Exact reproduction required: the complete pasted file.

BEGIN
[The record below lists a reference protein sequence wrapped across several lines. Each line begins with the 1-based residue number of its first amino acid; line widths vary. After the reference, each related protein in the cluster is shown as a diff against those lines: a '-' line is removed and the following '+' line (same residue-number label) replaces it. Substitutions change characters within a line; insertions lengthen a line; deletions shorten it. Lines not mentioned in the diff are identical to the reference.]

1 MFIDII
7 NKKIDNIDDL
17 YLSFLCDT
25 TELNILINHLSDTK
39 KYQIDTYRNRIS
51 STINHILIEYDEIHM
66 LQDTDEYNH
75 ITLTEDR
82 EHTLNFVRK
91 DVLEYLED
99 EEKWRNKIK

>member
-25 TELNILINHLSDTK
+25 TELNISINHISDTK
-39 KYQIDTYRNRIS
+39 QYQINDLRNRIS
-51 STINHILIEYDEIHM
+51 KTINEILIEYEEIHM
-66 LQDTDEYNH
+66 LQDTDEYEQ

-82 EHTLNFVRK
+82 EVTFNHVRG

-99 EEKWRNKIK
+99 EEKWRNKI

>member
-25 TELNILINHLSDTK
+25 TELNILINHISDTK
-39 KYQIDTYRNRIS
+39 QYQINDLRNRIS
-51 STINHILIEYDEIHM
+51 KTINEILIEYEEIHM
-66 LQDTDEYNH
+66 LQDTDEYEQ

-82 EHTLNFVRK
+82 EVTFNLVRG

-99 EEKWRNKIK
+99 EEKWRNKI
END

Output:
[The record below lists a reference protein sequence wrapped across several lines. Each line begins with the 1-based residue number of its first amino acid; line widths vary. After the reference, each related protein in the cluster is shown as a diff against those lines: a '-' line is removed and the following '+' line (same residue-number label) replaces it. Substitutions change characters within a line; insertions lengthen a line; deletions shorten it. Lines not mentioned in the diff are identical to the reference.]

1 MFIDII
7 NKKIDNIDDL
17 YLSFLCDT
25 TELNILINHLSDTK
39 KYQIDTYRNRIS
51 STINHILIEYDEIHM
66 LQDTDEYNH
75 ITLTEDR
82 EHTLNFVRK
91 DVLEYLED
99 EEKWRNKIK

>member
-25 TELNILINHLSDTK
+25 TELNISINHISDTK
-39 KYQIDTYRNRIS
+39 QYQINDLRNRIS
-51 STINHILIEYDEIHM
+51 KTINEILIEYEEIHM
-66 LQDTDEYNH
+66 LQDTDEYEQ

-82 EHTLNFVRK
+82 EVTFNHVRG

-99 EEKWRNKIK
+99 EEKWRNKI

>member
-25 TELNILINHLSDTK
+25 TELNILINHISDTK
-39 KYQIDTYRNRIS
+39 QYQINDLRNRIS
-51 STINHILIEYDEIHM
+51 KTINEILIEYEEIHM
-66 LQDTDEYNH
+66 LQDTDEYEQ

-82 EHTLNFVRK
+82 EVTFNLVRG

-99 EEKWRNKIK
+99 EEKWRNKI